Expertise is Just Another Word For Bullshit


This confirms an old bias of mine:
Study after study has shown that people enjoy a wine more the more the pay for it. If someone believes a wine to be of high quality—if they view its producer as truly high-end—it ends up tasting better to them. “Marketers cannot assume,” the authors of one 2008 study in the Journal of Wine Economics wrote, “that intrinsic product attributes, even when experienced, will be weighted and interpreted accurately by consumers.” Since price is a strong predictor of enjoyment, one could make the argument that the wine industry is actually set up according to a certain logic: People pay more to buy the products they end up enjoying more.For most of the 20th century, California’s vineyards were viewed as inferior to Europe’s.
A drinker's preconceptions, as those wine economists noted, shape his or her experience. In a 2001 study that is so outrageous as to appear apocryphal, all 54 tasters—some of them professed experts—were fooled into thinking that a white wine was actually red. All it took to dupe them was a few drops of red food-coloring, which were used to make one of the two glasses of the same white wine take on a different tint. (That finding is not as dispiriting as one wine journal's 2009 paper that found that one in four subjects preferred dog food to some pâtés—but it’s close.)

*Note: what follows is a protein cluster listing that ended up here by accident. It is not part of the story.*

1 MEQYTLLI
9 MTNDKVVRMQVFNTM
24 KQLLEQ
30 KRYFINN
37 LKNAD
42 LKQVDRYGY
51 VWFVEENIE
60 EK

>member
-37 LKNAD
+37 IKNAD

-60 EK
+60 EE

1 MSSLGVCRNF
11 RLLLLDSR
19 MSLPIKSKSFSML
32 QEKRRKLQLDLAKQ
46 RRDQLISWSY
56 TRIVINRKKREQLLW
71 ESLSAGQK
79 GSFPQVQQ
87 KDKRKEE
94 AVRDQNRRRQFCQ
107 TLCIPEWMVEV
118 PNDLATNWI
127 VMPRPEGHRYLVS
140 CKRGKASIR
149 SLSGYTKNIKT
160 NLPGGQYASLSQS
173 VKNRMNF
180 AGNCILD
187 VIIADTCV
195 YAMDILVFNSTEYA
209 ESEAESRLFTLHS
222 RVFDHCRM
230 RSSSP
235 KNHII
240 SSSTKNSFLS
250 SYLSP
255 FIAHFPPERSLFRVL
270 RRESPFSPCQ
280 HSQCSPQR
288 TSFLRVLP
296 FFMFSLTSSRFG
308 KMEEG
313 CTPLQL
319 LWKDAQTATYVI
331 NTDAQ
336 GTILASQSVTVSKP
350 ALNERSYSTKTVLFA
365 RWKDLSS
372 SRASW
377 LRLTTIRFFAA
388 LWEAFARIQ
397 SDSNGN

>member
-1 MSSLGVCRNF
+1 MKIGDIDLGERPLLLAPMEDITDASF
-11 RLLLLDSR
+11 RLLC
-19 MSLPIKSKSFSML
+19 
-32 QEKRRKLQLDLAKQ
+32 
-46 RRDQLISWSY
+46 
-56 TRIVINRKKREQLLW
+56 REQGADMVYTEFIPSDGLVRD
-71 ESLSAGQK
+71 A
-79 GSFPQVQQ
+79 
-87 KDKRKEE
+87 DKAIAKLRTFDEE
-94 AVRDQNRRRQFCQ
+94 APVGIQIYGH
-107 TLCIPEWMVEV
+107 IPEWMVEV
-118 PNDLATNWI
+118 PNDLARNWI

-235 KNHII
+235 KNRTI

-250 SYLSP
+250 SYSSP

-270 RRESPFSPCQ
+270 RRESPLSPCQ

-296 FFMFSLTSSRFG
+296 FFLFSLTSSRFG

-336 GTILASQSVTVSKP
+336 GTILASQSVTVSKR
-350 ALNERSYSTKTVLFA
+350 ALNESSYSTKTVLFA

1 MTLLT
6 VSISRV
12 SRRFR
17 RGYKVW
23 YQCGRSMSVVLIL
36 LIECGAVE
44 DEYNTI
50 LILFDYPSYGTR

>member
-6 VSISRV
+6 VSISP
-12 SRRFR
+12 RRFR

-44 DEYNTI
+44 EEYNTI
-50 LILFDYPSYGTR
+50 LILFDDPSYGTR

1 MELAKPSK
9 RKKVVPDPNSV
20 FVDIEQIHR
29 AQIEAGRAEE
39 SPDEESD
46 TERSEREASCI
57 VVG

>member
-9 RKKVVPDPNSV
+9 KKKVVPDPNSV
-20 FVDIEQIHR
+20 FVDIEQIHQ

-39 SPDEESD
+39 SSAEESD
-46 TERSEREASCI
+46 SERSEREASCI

In other words, the expertise of snooty people is revealed to be a game of bullshit. How this can be expanded to understand the mystique wrapped in the cloak of bullshit that's behind the Pono music player, vinyl records and vintage guitars is one for the scholars to work out.

I have always been skeptical of people who push things in your face because they are authorities and experts. Really? And how do you reconcile that with the fact that independent verification usually reveals expertise to be nonexistent?

Oh, and don't get me started on Baby Boomers, man.